SHARING IS CARING FOR GRIEVE GILLETT ANDERSEN

10 July 2017

Nathan James Crane, The Adelaide Review

Grieve Gillett Andersen studio
Grieve Gillett Andersen studio

Photo: Sam Noonan

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Crayon House
Crayon House

Photo: Sam Noonan

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Petaluma Cellar Door
Petaluma Cellar Door

Photo: David Sievers

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Grieve Gillett Andersen studio
Grieve Gillett Andersen studio

Photo: Sam Noonan

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We sat down recently with design writer, Nathan Jame Crane of The Adelaide Review to explain what drives our practice forward and the idea of a collaborative pool of knowledge within the studio.

 

Architecture firm Grieve Gillett Andersen (GGA) was a clear winner at this year’s SA Architecture Awards taking home five awards across a number of categories.


The studio claimed the City of Adelaide Prize as well as the Gavin Walkley Award for urban design at the annual awards night for their Anzac Centenary Memorial Walk on North Terrace.

“We are grateful for the attention the project has received,” director Dimitty Andersen says of the Anzac Centenary Memorial Walk. “As a major public realm project for the state and City of Adelaide, the project had a high energy level since its beginnings and this has continued post construction.”

In the wake of the awards success, which also saw GGA architect Esther Chew be honoured with the Emerging Architect Prize, five of their key players sit down with The Adelaide Review to explain what drives the practice forward and how people and processes are essential to the studio’s strength.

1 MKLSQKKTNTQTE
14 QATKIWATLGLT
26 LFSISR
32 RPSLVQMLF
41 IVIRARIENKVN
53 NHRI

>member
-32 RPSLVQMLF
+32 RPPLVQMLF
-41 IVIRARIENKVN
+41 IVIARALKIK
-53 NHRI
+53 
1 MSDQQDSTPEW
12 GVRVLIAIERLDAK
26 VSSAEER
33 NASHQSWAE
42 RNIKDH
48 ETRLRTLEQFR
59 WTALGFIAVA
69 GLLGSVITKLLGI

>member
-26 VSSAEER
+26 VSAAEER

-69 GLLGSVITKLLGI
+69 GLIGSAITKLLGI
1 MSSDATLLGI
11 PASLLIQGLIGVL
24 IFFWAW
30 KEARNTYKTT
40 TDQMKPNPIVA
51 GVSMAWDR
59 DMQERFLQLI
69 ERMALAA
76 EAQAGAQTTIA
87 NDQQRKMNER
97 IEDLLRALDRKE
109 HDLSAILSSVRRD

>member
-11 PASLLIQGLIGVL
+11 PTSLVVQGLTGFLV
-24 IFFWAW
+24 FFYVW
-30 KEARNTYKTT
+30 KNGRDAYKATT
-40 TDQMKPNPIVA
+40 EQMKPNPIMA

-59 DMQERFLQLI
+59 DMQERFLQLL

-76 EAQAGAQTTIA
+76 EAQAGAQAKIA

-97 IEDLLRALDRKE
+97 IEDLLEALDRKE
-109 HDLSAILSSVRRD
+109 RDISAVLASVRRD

“When we talk about people, we need to put into context timeframe, there are no contract designers at GGA, we like to invest in people long-term,” says director Paul Gillett of the firm that prides itself on providing rigorous mentoring and training programs to all employees, in a number of different areas.

This broad approach is essential says Andersen, whose previous firm (Dimitty Andersen Architects) merged with Grieve Gillett in 2014 to form Grieve Gillett Andersen.

“We like to say that the Adelaide architecture market is broad but shallow, meaning there are many different kinds of projects, but not a lot of them at any one time,” Andersen says. One of the ways in which the practice seeks to enhance its employees’ skillset is in how it structures its teams to promote knowledge-sharing among staff members.

Read the full article online here